You can detox your whole body with an agonizing diet, or you can go straight to the source and do an armpit detox.
Who could benefit from an armpit detox?
- Anyone with a long history of using aluminum-based deodorants. (Read more about the toxic cosmetic industry and how to transition to green beauty.)
- Anyone who wants their body odor to smell better
- Those wanting to switch from conventional to natural deodorants
- Those who use natural deodorants but feel like they aren’t as effective as they would like them to be.
What the heck is an armpit detox?
Detoxifying your armpits from long-term use of aluminum filled deodorants is a growing trend for a good reason. Conventional deodorants temporarily block the pores in our armpits from releasing nasty toxins. Often, when people decide to switch to a natural deodorant, things can get uh, pretty unpleasant, as our bodies are finally releasing some of these built up toxins.
An armpit detox helps your body:
- Clears out the smelly, icky stuff that has been trapped inside.
- Helps natural deodorants work better
- Provides a routine detox for those that regularly use conventional deodorant, which is important as there are correlations between aluminum based deodorants and breast cancer (1).
- Overall makes your pits less stinky
Most armpit detoxes involve making a mask out of bentonite clay and water or apple cider vinegar. We recommend taking it one step further by incorporating seaweed into the mask - and we make it easy peasy with our multifunctional Kelp Forest Face Mask.
How to armpit detox…
- Step 1: Get yourself a bottle of our multifunctional mask that can go on your pits AND your face.
- Step 2: Mix ½ teaspoon of oil, apple cider vinegar, or water with ½ teaspoon of the mask to make a paste.
- Step 3: Apply the paste onto your pits (and face, while you’re at it!) and let it sit for 5-20 minutes.
- Step 4: Rinse off in the shower or with a washcloth over the sink.
- Step 5: Repeat for 3 days in a row. Then continue this ritual weekly.
Why you should armpit detox with seaweed:
Seaweed’s myriad of health benefits are no secret, and its ability to draw out toxins and heavy metals is one of it’s coolest capabilities (2). But it’s not just about what seaweed draws out, its about what it puts in. Seaweed is a sponge for deep sea minerals, it is rich in iodine which is critical for thyroid health, and it has high levels of magnesium - a mineral that an estimated 50% of the female population is deficient in (3).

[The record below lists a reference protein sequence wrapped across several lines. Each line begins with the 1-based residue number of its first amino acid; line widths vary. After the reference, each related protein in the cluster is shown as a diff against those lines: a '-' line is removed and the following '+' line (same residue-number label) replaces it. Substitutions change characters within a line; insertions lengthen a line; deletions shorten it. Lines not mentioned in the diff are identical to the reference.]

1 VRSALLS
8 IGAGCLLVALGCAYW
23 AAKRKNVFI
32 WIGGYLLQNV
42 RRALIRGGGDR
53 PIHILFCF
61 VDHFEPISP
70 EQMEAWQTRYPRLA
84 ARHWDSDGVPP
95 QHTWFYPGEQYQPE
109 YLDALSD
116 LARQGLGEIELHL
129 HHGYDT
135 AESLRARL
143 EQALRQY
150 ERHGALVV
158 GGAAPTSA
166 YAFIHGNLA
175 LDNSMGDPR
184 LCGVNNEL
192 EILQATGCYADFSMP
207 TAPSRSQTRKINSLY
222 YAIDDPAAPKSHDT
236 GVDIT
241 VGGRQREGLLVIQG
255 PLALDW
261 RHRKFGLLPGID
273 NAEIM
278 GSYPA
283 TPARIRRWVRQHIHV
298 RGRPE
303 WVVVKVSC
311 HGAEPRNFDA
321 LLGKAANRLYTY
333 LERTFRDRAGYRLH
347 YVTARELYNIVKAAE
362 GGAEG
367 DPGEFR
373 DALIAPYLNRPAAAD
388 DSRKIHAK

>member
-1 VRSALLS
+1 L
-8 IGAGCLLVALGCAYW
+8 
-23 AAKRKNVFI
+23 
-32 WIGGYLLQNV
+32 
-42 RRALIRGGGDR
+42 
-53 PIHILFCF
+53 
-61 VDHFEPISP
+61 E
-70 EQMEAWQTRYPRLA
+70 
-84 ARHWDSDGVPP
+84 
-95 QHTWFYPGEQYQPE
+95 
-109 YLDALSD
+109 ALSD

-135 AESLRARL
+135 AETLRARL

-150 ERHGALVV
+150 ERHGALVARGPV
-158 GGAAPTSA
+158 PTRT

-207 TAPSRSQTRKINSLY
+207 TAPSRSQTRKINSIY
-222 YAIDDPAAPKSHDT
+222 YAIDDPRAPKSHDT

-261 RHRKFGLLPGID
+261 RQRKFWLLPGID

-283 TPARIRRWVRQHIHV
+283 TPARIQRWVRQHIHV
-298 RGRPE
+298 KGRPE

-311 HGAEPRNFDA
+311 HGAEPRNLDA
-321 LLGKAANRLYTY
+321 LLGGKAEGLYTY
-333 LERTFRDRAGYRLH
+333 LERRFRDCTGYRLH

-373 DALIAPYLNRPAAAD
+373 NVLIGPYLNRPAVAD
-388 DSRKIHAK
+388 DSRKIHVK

Seaweed should be a part of your green beauty routine, and it should definitely be a part of your kitchen pantry. Intimidated to cook with seaweed? We got you.
Check out our free guide "A Practical Guide to Eating Seaweed: With 4 Easy Chef Recipes"
Other ways to incorporate more green beauty in your life:
- Learn what greenwashing is to prevent yourself from falling prey to misleading marketing.
- Are you purchasing makeup that supports child labor and dangerous working conditions? Find out the truth behind mica with our blog post, The Dark Side of Shimmery Makeup.
- Green beauty focuses on non-toxic ingredients and non-toxic packaging. Say no to single use plastic. Support compostable packaging and labeling.
Quick note from our founder, Céline
Hi there, have you tried a bunch of natural deodorants but they seem to stop working after a while ? I know, I've been there. If that's your situation, send me a note letting me know what you've tried and I'll offer some suggestions.
1. Darbre, P. D. (2005). Aluminium, antiperspirants and breast cancer. Journal of inorganic biochemistry, 99(9), 1912-1919.
2. MacArtain, P., Gill, C. I., Brooks, M., Campbell, R., & Rowland, I. R. (2007). Nutritional value of edible seaweeds. Nutrition reviews, 65(12), 535-543.
3. Anne Marie Uwitonze, Mohammed S. Razzaque. Role of Magnesium in Vitamin D Activation and Function. The Journal of the American Osteopathic Association, 2018; 118 (3): 181 DOI: 10.7556/jaoa.2018.037
Any statements or claims about the possible health benefits conferred by any foods or supplements have not been evaluated by the Food & Drug Administration (FDA) and are not intended to diagnose, treat, prevent or cure any disease.